Gardeners seek to bury SOU plans
ASHLAND — Plans to create faculty housing near a community garden on the Southern Oregon University campus have drawn criticism from nearby residents who say it will have a negative impact on the neighborhood.
The "faculty village" is part of a 10-year master plan designed to help SOU attract and retain students and faculty by providing affordable, lifestyle-friendly housing, university officials said.
The master plan goes before the Ashland Planning Commission Tuesday. Public comments will be taken at the meeting, set for 7 p.m. in the City Council chambers, 1175 E. Main St. If passed, it goes to the City Council Aug. 18.
The plan calls for 20 to 30 faculty housing units, each with four townhouses, north and south of a student-run community garden on Henry and Ashland streets. The housing would address the university's difficulties in attracting younger faculty members who can't afford Ashland's high prices, said Eric Ridenour of SERA Architects in Portland, author of the plan.
Included are an additional five units of faculty housing, each with four townhouses, below the railroad tracks on Walker Street, allowing faculty members with children to live near a middle school and elementary school across the street, said Ridenour.
The master plan also calls for razing aging dormitories up Indiana Street and building new dorms below Siskiyou Boulevard that feature apartments and suites.
Rivers Brown, who owns a home adjacent to the garden, said faculty should be integrated into the community, not insulated. He said he has gone door-to-door organizing resistance to the faculty village because it's too dense for the area's residential nature and will hurt neighbors' views.
Randall Hopkins, a neighbor and member of the "working group" opposing the faculty village, said that approval of a master plan by the city removes it from the normal planning process where neighbors have more input and "you get a better outcome."
SOU originally had proposed relocating the garden, operated by the student-run Ecology Center of the Siskiyous, to the north side of the campus, below Siskiyou Boulevard. But members of the eight-year-old community garden gathered about 500 signatures opposing relocation, Brown said. The organic garden is open to students and community members, and a fee is charged for water.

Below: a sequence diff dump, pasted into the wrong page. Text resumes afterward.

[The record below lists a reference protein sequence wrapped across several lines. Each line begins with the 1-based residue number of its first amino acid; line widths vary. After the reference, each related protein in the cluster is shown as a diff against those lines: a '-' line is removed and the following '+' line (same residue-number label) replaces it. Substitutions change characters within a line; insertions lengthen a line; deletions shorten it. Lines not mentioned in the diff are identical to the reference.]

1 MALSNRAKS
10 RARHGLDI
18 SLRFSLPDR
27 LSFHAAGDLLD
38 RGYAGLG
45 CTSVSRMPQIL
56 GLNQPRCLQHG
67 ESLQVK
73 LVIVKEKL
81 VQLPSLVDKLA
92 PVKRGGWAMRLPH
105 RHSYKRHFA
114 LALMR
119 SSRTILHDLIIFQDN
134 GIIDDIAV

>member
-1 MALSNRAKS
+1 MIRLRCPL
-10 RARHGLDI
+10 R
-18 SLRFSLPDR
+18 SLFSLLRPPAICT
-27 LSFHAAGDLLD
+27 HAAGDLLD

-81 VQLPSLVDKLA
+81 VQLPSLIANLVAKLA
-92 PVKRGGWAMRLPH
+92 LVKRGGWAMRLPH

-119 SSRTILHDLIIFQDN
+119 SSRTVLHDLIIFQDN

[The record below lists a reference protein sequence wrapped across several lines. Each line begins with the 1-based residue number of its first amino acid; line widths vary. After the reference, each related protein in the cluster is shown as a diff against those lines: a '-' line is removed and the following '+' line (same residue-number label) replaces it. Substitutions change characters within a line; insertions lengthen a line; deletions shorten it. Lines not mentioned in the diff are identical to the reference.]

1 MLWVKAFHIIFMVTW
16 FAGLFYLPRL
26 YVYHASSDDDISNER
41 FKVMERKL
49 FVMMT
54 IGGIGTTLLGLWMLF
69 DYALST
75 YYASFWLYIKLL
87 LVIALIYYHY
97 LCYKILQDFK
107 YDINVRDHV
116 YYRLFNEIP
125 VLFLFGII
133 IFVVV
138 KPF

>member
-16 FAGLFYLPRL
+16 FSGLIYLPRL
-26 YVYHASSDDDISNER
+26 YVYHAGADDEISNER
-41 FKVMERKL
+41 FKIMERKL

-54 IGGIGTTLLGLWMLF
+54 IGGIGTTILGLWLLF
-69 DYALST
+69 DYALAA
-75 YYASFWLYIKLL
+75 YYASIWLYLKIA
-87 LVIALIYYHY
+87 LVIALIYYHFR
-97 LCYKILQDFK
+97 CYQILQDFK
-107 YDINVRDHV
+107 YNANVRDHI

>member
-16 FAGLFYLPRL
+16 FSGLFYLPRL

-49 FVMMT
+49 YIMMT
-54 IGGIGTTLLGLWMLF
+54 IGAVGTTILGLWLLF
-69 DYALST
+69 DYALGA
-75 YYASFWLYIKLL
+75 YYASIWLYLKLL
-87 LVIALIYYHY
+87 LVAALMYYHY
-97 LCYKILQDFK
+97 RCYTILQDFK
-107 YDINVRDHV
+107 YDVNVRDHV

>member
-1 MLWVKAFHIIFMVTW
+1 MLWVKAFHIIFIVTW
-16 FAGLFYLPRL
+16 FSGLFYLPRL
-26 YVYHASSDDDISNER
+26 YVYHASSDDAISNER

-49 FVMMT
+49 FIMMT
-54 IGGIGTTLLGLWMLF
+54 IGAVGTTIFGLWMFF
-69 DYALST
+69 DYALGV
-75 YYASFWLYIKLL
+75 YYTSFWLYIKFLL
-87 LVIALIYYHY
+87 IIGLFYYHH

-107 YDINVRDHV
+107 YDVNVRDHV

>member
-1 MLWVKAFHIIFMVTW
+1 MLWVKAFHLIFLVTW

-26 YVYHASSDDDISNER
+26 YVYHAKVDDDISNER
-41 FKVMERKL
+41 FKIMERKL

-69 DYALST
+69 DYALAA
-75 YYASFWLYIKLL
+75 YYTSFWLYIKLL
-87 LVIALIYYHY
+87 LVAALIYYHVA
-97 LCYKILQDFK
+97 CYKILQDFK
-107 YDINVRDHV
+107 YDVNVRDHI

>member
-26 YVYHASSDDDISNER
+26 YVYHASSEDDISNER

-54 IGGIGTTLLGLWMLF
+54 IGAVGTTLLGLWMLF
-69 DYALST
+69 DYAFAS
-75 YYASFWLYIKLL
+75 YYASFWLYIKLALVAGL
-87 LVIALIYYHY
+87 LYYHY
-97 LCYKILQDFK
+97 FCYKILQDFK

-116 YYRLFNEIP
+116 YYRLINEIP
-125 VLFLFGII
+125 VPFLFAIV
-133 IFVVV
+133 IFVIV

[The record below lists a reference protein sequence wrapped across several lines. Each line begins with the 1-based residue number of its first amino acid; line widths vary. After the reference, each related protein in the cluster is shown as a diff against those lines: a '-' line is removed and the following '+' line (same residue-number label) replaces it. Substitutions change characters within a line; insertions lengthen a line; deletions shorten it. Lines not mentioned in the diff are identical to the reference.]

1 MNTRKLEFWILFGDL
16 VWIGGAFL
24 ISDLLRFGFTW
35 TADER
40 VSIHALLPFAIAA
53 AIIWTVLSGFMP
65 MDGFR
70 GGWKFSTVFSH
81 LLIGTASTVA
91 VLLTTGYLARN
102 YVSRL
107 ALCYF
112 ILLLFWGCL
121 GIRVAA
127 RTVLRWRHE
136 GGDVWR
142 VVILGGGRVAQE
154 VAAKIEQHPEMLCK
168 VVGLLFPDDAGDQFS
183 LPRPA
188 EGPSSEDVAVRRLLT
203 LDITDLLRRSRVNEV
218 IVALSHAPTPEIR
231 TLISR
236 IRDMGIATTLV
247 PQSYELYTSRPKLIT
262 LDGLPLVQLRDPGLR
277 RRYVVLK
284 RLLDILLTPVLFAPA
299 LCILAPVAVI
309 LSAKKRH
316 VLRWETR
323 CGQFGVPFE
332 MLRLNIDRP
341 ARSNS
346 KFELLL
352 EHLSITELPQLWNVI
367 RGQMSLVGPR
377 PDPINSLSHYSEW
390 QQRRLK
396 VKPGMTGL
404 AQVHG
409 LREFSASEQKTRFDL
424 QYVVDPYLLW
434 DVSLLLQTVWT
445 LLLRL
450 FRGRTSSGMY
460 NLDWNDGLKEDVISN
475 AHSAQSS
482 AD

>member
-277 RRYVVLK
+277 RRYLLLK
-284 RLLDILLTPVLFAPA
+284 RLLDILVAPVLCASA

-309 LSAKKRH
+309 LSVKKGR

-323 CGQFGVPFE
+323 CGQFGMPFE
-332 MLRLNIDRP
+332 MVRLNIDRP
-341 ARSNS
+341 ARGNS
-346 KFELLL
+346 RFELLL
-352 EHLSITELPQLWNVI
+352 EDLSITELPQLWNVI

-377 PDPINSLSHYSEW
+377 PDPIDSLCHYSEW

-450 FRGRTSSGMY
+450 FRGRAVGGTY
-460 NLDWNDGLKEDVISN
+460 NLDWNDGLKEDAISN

Ridenour said the faculty housing now will be built around the garden, which will be renovated with interpretive signs, marked pathways for the public, a welcoming gate, places to sit and weed control.
"It's always been the intent of the university to work with the gardeners. There was no intent to move them against their will," said Ridenour.
He added, "Some people think organic gardening is a scary and unfamiliar concept, so why not educate people about it?"
Brown said there's no guarantee the garden won't be relocated later. He also expressed distaste for plans to upgrade the plot.
"They want an 'enhanced garden,' " he said. "What they mean is they don't like what permaculture looks like."
SOU's master plan has taken advantage of many "placemaking opportunities" to create green and open areas that "capture people's imaginations and have a place in their hearts," Ridenour said.
"It's important in university planning to make a strong impression the community can take pride in," he added.
During the planning phase, SOU officials learned all universities are having trouble attracting students to old-style dorm living and should upgrade to the suite-and-apartment model. Planners envision four L-shaped complexes across from and south of McNeal Pavilion, which now are tennis courts and open space.
These may replace the 45-year-old Cascade dorm complex, which is "near the end of its life, said Ridenour. SOU has not made a final decision on Cascade, but if it's razed, the area could be "put in the land bank" for eventual academic use, he added.
John Darling is a freelance writer living in Ashland. E-mail him at firstname.lastname@example.org.